Nova Scotia

Potters Without Borders uses ceramics to battle dirty drinking water

A Meteghan River man is helping provide developing countries with a simple, economic solution to prevent diseases contracted through bad drinking water. A ceramic water filter made from local materials.

Local materials used to create filters that prevent water-borne bacteria and parasites in developing world

Meteghan River, N.S., potter Kai Morrill displays a ceramic filter used to get rid of water-borne disease and parasites in countries where safe drinking water is difficult to obtain. (Phlis McGregor/CBC)

A Meteghan River, N.S., potter is part of an international group that provides simple ceramic water filter technology to countries where water-borne diseases are problems.

Kai Morrill helped found Potters Without Borders in 2006 while living in British Columbia.

He recently moved back to the Acadian shore of Nova Scotia and has also been working in the West African country of Guinea-Bissau.

The water filters, about the size and shape of office water coolers, are simple to produce. 

  • The filter is made of clay local to the area where the filter is made.
  • Clay is mixed with sawdust or rice husks, and graded to a certain particle size. Upon firing, the organic material burns away, leaving a void in the clay body.
  • The voids are small enough that bacteria cannot pass through, but a water molecule can.

"Our studies indicate that it is a very effective way for removing water-borne pathogens [and parasites]," Morrill told CBC Radio's Information Morning.

New facility in West Africa

The Guinea-Bissau project began three years ago. Morrill's most recent visit was last spring and he will go again soon.

"I was there to break ground on the new facility and to start actually making filters," he said. "We already had delivered a press for making the filters. We built a kiln, we laid out the floor plan for the factory and we started processing raw materials.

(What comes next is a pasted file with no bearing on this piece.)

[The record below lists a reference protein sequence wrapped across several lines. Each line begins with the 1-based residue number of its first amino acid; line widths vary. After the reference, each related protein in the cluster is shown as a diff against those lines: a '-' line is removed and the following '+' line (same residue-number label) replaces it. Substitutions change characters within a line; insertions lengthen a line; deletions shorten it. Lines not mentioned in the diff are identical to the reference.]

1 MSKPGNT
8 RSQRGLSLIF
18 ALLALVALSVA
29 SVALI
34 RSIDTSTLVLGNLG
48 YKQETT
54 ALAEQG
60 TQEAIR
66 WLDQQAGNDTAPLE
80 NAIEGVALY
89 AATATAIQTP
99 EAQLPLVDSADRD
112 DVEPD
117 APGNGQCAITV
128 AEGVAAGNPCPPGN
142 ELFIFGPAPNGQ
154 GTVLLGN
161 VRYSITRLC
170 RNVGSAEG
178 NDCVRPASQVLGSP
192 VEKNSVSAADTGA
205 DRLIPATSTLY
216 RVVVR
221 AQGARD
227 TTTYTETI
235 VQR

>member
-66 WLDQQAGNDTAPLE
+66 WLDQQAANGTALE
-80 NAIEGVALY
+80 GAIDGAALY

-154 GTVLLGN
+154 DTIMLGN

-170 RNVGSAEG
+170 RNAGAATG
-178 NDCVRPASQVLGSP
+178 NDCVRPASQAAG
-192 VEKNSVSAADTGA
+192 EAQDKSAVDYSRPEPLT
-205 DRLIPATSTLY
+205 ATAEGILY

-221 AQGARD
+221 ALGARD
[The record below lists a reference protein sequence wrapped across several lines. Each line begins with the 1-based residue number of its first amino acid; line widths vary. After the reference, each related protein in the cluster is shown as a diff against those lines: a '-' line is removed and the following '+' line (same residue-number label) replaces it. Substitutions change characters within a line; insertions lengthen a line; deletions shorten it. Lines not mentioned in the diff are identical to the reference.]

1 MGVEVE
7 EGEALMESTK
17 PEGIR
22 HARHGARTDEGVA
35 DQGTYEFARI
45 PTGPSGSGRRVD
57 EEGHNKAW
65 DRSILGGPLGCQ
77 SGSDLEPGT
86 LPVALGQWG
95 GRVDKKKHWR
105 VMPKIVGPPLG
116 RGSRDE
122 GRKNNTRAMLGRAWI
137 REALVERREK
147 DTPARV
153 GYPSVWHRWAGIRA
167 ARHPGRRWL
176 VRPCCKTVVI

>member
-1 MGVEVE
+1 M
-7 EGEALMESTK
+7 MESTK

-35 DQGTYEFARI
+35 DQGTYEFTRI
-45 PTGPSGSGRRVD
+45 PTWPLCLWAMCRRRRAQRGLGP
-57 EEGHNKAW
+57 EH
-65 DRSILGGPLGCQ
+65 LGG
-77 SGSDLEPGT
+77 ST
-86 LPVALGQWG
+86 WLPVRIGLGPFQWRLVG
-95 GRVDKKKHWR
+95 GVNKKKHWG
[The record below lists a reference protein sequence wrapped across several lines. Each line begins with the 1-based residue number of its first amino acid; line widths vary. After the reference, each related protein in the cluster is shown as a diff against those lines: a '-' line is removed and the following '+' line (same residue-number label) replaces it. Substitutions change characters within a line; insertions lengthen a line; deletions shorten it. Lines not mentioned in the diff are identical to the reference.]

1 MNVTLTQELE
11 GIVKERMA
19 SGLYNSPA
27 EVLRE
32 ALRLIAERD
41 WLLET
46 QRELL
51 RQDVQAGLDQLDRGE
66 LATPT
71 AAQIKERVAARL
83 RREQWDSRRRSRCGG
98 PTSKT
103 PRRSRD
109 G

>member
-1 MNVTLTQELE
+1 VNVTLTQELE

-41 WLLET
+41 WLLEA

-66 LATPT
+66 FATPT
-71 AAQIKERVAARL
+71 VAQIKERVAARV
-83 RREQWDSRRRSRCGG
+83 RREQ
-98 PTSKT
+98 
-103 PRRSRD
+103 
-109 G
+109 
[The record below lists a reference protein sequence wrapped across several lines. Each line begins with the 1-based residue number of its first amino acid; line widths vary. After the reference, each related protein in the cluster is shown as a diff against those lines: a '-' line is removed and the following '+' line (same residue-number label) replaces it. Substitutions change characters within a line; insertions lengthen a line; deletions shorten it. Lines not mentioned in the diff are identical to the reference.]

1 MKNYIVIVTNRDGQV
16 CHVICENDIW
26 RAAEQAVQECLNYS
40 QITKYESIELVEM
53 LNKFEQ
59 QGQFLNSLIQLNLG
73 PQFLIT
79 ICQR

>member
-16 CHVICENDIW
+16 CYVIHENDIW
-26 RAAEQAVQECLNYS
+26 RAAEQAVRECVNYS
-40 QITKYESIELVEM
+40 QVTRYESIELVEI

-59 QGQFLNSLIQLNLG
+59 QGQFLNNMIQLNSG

"So I hope when I get there they'll already have about 300 filters formed and dried. They'll fire the filters and we'll begin the quality control process on this trip to find out which ones are acceptable and which ones are not."

Kai Morrill is a co-founder of Potters Without Borders, which helps provide ceramic filters to get rid of disease and parasites in drinking water. (Phlis McGregor/CBC)

Using filters in N.S.

When produced properly, the filters meet World Health Organization standards.

Morrill even uses the filter for water that comes out of the well at his Nova Scotia home.

"Our well is contaminated. When we had it tested, it had very high levels of fecal coliform levels," he said.

"We're in rural Nova Scotia and there are pig and mink farms all over the area. Our dug well is a groundwater well. It is all connected."

Potters Without Borders only goes to countries where they are invited, he emphasized.

The group acts as facilitators to get the factories going, but the community has to demonstrate they want to do this and begin working on it, he said.

The technology could also be useful in Canada — at least in the short term — in native communities where poor water quality is a chronic problem.

Right now the ceramic water filters are used by about one million people in 20 countries around the world.


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